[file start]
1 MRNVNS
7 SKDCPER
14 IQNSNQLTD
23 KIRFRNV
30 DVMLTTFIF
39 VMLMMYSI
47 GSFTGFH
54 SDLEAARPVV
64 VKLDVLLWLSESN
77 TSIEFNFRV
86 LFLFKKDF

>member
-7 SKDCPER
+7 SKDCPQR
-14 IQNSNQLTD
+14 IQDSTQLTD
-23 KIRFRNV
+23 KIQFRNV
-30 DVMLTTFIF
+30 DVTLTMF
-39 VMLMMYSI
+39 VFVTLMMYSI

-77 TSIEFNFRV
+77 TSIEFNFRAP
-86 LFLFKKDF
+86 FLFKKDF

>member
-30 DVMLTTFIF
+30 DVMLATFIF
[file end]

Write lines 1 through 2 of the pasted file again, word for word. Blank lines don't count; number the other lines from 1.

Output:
1 MRNVNS
7 SKDCPER